• 1/2 pound scallions, green onions, about 2 bunches, cut into 1 1/2 inch lengths
  • 3 garlic cloves, minced
  • A 2-inch piece of ginger, peeled and minced
  • 1 tablespoon Shaoxing wine or sherry
  • Sesame oil to drizzle


  • Slice the duck into thin slivers; you're looking for 1/8 inch thick. Mix all the marinade ingredients together in a bowl and add the slivered duck meat. Mix well with your (very clean) hands so every piece of duck has some of the marinade on it. Cover the bowl and set it in the fridge for 20 minutes.
  • Mix together all the sauce ingredients and set that in a bowl. Get all your other ingredients ready and set them near your wok. If you don't have a wok, use a large frying pan. Take the duck meat out of the fridge.
  • Heat 1 tablespoon of the peanut oil in the wok over high heat until it just barely begins to smoke. Add the green onions and stir fry for 30 seconds to 1 minute, or until they're all wilted. Remove them and set them in a bowl for the moment. Wipe out the wok.
  • Add the remaining peanut oil and stir fry the ginger and garlic over high heat for 30 seconds. Add the duck meat and stir fry until you can't see any pink spots in the meat. Add the Shaoxing wine and stir fry a second or two, then add the sauce -- be sure to stir the sauce before you add it or all the corn starch will have sunk to the bottom. Return the green onions to the wok. Stir fry this for 1 to 2 minutes, until the sauce thickens and turns glossy.
  • Turn off the heat, drizzle some sesame oil over everything and serve at once with rice.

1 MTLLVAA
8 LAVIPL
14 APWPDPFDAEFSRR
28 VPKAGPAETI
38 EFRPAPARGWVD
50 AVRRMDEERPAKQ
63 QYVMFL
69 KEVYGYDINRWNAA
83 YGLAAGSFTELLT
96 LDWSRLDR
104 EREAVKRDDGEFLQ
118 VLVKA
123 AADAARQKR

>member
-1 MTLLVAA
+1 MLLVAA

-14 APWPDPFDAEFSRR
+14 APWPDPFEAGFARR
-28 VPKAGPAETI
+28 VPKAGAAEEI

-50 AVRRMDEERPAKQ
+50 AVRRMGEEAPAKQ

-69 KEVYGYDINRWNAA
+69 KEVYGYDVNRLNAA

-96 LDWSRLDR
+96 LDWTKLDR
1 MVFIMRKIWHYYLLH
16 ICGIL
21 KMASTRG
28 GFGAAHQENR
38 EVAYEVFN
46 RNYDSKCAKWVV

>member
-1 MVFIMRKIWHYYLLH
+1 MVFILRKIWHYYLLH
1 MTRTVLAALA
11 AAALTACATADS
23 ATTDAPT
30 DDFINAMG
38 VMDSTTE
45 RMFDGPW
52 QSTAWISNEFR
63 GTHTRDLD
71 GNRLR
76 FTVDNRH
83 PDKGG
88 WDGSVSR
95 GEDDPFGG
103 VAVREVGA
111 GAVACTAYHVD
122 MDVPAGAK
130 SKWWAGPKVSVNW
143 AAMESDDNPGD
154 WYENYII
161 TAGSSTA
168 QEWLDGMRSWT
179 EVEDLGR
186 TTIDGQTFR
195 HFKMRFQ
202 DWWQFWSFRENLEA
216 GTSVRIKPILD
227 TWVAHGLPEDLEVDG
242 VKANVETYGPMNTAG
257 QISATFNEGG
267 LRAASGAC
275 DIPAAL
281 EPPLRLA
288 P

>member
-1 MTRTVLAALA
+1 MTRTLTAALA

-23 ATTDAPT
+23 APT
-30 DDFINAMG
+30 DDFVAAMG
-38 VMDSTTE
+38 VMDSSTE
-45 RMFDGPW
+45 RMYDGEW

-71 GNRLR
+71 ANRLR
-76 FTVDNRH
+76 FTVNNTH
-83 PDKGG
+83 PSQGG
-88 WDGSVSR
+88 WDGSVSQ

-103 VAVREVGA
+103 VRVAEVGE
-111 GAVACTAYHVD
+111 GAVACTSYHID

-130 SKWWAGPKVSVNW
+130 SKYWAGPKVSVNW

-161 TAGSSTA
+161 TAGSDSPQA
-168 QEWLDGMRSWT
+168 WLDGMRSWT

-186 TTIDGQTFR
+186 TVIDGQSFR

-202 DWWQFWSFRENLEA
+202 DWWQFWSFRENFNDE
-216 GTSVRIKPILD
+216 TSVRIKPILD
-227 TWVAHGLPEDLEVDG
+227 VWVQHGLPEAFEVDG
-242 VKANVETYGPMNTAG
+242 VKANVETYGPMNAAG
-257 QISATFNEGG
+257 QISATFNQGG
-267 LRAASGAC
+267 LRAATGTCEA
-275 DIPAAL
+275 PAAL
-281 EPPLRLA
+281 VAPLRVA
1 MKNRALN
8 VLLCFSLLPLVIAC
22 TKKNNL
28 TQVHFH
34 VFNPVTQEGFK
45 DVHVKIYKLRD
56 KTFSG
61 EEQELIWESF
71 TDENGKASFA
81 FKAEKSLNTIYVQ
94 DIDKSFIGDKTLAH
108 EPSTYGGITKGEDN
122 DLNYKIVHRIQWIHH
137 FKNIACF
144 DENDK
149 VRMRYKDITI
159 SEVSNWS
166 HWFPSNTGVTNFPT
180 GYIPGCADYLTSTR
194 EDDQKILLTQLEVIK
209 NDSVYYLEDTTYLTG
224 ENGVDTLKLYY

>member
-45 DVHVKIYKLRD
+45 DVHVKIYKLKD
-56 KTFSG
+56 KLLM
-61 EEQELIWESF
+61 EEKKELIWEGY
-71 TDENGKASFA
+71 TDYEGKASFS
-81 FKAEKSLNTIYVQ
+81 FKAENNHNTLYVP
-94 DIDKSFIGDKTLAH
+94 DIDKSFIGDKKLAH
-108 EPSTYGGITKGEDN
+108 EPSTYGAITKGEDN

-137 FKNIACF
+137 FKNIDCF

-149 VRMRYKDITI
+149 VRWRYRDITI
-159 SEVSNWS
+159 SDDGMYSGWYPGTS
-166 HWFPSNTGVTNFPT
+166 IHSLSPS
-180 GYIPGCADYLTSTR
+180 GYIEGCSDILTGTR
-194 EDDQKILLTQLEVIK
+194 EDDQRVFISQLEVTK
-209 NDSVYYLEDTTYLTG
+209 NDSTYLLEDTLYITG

Note that prep time includes passive marinating time. 


Calories: 239kcal | Carbohydrates: 13g | Protein: 26g | Fat: 9g | Saturated Fat: 2g | Cholesterol: 88mg | Sodium: 1158mg | Potassium: 525mg | Fiber: 2g | Sugar: 6g | Vitamin A: 625IU | Vitamin C: 18mg | Calcium: 51mg | Iron: 6mg

Nutrition information is automatically calculated, so should only be used as an approximation.

Tried this recipe? Tag me today!Mention @huntgathercook or tag #hankshaw!

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About Hank Shaw

Hey there. Welcome to Hunter Angler Gardener Cook, the internet’s largest source of recipes and know-how for wild foods. I am a chef, author, and yes, hunter, angler, gardener, forager and cook. Follow me on Instagram and on Facebook.

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  1. I made this dish with a Brant Goose from Long Island. I brined overnight, used breast and leg meat, removed bones, skin and fat. I also made the same recipe using beef to do a comparison. The Brant Goose was better than the beef. I’m very happy because I enjoyed hunting sea ducks and geese. My concern was that I wouldn’t enjoy the meat and I won’t kill what I won’t eat. Well this turned out better than venison. Thank you!

  2. Made this three times this year out of sholvers. Great recipe.

    One thing I noticed is if you can make this stir fry, you have pretty much the ingredients needed for the others besides the protein and veg. This is probably one of the less spicy stir fry’s on the site.

    Additionally, I’ve been using tapioca starch instead of corn starch. This is due to it is probably a closer source for the genre of food and I’m trying to use it up since I bought it for another recipe a while ago. Probably doesn’t make much of a difference.

  3. Love this one. Easy, quick and tasty. Better yet is the kiddos eat it. As the description says good for seaducks if you don’t like the taste.

  4. Prepared this today with some changes,I used venison and Canadian goose breast, added bok cho, yellow pepper and snap peas. It was an excellent stir fry. Will be serving this to our friends. Thanks Hank

  5. I used Honker for this…..and my new wok?……this is AMAZING! has authentic as a in flavor…..noons would know this s goose, not beef….(and I do feel part of that is the care taken in the harvest)….that being said….easy to do..and SO full of flavor! YUM!